What to Expect When You Didn’t Expect to Raise a Special Needs Child
Did becoming the parent of a child with attention deficit hyperactivity disorder (ADHD) and/or other related conditions throw you for a loop?
Have you ever thought, “I give this child my all. I have nothing left for myself, my spouse, or my other child(ren),” or, “I worry about my child’s future constantly”?
Do you wish someone had — and you’d read — a guide called What to Expect When You’re (Not) Expecting a Special Needs Child to help prepare you for your child’s challenges?
If so, you’re not alone.
As I mentioned in my last post, I coedited a book aimed at bridging the gap between parents of “Easy to Love but Hard to Raise” children, those with attention deficit hyperactivity disorder (ADHD), learning disabilities (LD), sensory processing disorder (SPD), or other alphabet soup conditions that take the already difficult job of parenting and add to the challenge. My own contribution to the book was introducing what I believe to be the first-ever attempt to quantify and describe the typical experience of parents who are raising these kids by creating an archetypal special needs parent, Eve. Eve grew from my fascination with the striking commonalities between those of us raising kids with “invisible” disabilities that grabbed my attention as I edited the stories in the book. Eve, short for Everyparent of an Easy to Love but Hard to Raise Child, brings the special needs parenting experience to life, from when we first imagine ourselves as parents, through our children’s infant and toddler years, their school years, and ending when they’re young adults.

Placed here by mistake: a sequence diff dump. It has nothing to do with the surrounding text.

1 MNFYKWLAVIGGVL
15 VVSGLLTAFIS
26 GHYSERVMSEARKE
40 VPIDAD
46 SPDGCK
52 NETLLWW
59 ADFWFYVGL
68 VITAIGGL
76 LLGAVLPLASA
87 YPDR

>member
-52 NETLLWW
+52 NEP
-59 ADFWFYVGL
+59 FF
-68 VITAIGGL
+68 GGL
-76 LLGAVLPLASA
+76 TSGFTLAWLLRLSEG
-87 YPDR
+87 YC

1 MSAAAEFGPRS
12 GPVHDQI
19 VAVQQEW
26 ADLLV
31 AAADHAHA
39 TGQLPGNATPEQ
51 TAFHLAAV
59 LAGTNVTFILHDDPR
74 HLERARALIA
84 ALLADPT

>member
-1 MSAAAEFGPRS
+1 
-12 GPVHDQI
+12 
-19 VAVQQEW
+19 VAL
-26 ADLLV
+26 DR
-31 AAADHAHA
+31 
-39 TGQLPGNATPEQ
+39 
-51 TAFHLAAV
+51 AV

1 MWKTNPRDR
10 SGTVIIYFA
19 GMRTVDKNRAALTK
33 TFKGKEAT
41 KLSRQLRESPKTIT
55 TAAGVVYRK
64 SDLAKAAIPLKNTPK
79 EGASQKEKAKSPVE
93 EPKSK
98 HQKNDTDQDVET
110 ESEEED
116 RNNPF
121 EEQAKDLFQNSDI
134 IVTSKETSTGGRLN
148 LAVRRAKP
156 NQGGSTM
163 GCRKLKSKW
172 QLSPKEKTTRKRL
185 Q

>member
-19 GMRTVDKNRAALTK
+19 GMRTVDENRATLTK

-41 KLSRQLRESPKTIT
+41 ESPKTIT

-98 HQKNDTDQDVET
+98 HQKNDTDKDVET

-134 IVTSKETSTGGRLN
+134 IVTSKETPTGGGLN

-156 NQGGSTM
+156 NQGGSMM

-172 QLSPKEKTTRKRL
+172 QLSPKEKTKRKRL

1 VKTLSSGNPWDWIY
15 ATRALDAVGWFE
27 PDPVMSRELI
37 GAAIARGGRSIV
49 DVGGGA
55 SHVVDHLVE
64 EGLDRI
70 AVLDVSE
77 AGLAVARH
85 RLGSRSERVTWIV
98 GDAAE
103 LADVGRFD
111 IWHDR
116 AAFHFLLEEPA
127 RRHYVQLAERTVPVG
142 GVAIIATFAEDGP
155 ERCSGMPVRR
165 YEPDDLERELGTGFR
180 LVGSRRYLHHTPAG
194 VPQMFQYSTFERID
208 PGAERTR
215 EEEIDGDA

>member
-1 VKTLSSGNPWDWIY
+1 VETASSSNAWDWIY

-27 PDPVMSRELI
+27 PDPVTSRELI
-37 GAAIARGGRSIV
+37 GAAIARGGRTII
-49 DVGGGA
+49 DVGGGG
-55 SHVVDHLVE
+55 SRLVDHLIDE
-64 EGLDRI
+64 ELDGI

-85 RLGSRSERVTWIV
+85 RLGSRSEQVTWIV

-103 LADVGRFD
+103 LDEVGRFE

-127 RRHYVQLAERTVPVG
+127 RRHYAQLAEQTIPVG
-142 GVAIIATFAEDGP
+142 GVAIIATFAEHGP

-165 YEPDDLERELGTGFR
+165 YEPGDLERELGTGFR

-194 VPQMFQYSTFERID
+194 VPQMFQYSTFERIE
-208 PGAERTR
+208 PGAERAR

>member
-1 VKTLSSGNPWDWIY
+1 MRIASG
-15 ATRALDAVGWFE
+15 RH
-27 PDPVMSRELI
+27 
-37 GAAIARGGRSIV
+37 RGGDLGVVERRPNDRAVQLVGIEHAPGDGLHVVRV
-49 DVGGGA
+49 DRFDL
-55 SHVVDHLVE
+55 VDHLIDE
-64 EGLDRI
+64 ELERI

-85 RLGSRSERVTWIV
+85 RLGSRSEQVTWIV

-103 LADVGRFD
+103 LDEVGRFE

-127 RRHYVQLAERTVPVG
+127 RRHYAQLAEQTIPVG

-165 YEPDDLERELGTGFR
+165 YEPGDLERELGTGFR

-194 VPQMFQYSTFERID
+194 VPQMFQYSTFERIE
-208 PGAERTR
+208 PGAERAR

It is my hope that Eve is the “What to Expect” of special needs parenting, that she shows us that our feelings — even the dark ones (such as wanting to run away) that we rarely admit to having — are normal. And I hope that knowing what to expect will help parents blame themselves for their children’s conditions less, accept less blame for their children’s problem behaviors from others, gain confidence in their parenting abilities sooner, and accept and make peace with their children’s situations earlier.
Eve grew from the personal stories of 32 parent-authors, but does she reflect the larger community of parents of kids with ADHD and other challenges? My co-editor and I created an online survey to help us find out. But beyond proving or disproving Eve’s accuracy, via the survey’s results, I hope the questions themselves prove to be useful tools as prompts for self-reflection, as a framework to guide sharing at parent support group meetings, and as a vehicle for professionals to validate their clients’ experiences.